All Blacks coach Steve Hansen has expressed confidence in his team’s state of readiness less than a year from the Rugby World Cup in Japan where it will try to win the Webb Ellis Trophy for the third straight time. After a difficult 2018 season, which included an historic loss to world No. 2 Ireland, fans are less optimistic.
Hansen believes his team has uncovered new talent and developed new aspects of its game that will serve it well in Japan. He said its losses this season to Ireland in Dublin and South Africa in Wellington were learning experiences from which the team will benefit. Fans are more anxious after seeing the All Blacks outplayed by Ireland.
Against the British and Irish Lions last year and Ireland this year, the All Blacks have shown a tactical weakness and lack of composure against smothering defenses which would seem to serve as a blueprint for teams which aim to unseat them as world champions.
Hansen insists all is well, that the coaching staff have worked out new means to break those defenses. The form of key players, including captain Kieran Read, has also been of concern but, again, Hansen is sure the All Blacks are on track to win their fourth world championship.
— By Steve McMorran
It was a widely held view anyway, but this month delivered definitive proof: Ireland can win the Rugby World Cup.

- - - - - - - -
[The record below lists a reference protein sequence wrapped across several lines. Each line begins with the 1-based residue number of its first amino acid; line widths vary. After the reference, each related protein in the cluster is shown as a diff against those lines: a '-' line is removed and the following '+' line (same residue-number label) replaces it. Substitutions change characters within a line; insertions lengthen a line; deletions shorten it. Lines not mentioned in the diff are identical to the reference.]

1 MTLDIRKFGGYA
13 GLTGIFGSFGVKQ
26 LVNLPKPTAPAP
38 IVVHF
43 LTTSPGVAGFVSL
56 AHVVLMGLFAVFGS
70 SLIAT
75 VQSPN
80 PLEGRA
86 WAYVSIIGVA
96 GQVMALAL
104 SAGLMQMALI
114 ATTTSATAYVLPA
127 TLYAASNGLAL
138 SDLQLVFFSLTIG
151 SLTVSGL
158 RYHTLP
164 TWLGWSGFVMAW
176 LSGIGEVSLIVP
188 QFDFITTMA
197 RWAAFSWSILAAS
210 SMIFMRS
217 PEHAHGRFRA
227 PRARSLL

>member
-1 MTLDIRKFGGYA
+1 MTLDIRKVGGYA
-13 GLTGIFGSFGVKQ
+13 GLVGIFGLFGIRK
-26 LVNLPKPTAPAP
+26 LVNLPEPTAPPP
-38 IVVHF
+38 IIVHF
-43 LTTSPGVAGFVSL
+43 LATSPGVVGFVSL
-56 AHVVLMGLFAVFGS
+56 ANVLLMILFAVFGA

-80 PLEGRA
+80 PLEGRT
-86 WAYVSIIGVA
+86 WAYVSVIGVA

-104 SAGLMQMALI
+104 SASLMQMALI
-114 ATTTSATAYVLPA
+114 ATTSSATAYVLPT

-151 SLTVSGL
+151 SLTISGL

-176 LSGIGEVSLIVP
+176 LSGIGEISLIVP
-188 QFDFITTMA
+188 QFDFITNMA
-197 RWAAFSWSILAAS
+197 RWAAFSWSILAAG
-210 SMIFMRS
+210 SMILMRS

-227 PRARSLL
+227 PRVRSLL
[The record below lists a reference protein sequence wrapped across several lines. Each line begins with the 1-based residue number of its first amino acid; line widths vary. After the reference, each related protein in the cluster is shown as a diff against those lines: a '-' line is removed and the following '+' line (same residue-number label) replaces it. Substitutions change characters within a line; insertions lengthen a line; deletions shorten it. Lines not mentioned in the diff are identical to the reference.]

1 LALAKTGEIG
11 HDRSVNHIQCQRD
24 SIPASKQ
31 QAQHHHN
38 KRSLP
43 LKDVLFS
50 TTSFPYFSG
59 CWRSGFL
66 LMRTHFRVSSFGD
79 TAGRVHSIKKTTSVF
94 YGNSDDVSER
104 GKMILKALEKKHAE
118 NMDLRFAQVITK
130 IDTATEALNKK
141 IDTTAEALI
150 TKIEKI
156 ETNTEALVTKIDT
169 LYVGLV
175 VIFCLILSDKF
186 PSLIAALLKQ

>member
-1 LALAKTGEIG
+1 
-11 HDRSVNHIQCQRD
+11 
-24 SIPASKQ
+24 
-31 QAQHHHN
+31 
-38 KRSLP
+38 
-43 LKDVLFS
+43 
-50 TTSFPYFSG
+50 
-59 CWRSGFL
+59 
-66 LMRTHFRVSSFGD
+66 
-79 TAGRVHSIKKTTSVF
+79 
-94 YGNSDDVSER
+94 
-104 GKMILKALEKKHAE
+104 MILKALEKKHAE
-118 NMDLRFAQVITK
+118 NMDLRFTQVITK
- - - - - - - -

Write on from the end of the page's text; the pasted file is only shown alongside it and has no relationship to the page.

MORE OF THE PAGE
Even the impending departure of coach Joe Schmidt, who’s quitting the team after next year’s tournament in Japan, won’t puncture the optimism among Irish fans after a November clean sweep that famously included a 16-9 victory over New Zealand. It was a first ever home win against the All Blacks, and a second triumph over the world champions in two years.
That alone surely puts Ireland as second favorite to capture the Webb Ellis Cup — All Blacks coach Steve Hansen mischievously said Schmidt’s side was the favorite — but other important factors include the country’s depth of talent and the structure in Irish rugby that gives players in the national team the best chance to perform and to stay relatively fresh.
Schmidt has Johnny Sexton — named on Sunday as the world’s best player for 2018 — marshalling the team but might have one wish heading into next season: That scrumhalf Conor Murray makes a full recovery from long-standing issues with his neck.
— By Steve Douglas